Frankly, if you didn't know this stuff, you need to read more
Aug 2, 2006
John Stossel is a breath of fresh air, demolishing myths on the left and the right. The troubling thing is that everything Stossel says is something that truly informed people should already know from their own diligent reading. For example, Stossel debunks the "cancer epidemic" myth by pointing out that it is primarily a disease of aging. Ben Wattenberg said that more than 20 years ago in his "The Good News Is That The Bad News Is Really Good." If life expectancy hadn't increased so much, there would be fewer cancers.
Does a well informed person need to be told that fast food doesn't make you fat, but eating too much of it (or anything) does? Stossel tells us that many product liability lawsuits don't make us safer, but just cost everyone money.
Stossel does a bang-up job of deftly skewering the global warming fearmongers who, of course, just want their slice of the financial pie.
Some of Stossel's points struck me as silly, such as having to tell people that talking to your kids about sex will make them want to have sex. The response: they're already thinking about it. Uh, if any parent thinks their kids have hit puberty without thinking about sex, they shouldn't have had children in the first place.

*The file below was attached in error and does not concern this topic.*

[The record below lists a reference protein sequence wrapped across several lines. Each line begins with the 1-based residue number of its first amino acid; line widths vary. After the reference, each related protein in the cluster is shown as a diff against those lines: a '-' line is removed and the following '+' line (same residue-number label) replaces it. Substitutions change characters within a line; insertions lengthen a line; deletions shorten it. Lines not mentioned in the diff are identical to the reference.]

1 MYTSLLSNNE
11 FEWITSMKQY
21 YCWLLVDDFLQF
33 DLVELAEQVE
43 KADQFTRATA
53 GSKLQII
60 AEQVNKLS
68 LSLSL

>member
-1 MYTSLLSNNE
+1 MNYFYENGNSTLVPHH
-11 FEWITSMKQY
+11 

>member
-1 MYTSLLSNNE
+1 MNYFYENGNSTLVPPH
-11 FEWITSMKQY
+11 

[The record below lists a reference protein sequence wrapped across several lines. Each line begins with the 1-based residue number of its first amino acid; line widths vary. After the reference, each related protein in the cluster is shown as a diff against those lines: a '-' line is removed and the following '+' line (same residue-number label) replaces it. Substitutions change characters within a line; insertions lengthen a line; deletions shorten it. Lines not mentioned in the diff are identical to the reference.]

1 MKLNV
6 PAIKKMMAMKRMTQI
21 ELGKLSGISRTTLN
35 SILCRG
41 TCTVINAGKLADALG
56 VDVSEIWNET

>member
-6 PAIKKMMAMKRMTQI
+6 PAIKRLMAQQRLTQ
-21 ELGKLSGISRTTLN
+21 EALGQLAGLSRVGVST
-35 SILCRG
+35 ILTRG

Okay, so I think nearly every truly functioning adult should have this knowledge. But not everyone reads a lot. And Stossel did enlighten me as to controlling cockaroaches: the bait works better than the sprays and "roach motels." Now I have to hope I never have need of that bit of knowledge.
But maybe I'm the one who would be surprised by the absence of reason in the world around me. Seems like simple logic would tell people that funeral directors are often greedy predators, that bottled water is a ripoff, that government hurts more than it helps, but perhaps logic isn't so simple, and sense isn't so common as we would like. Stossel (what is he up to these days?) for a while in the 90s and the 2000's was kind of an omnipresent mythbuster … more
This book explores, and explodes, many of the "urban myths" that abound in our culture. It also reveals that many of the things that we believe are true are not, and the reverse. Each segment is rather short, and capable of being read very quickly. I found it quite interesting, and learned (or unlearned) many things I had believed, or not.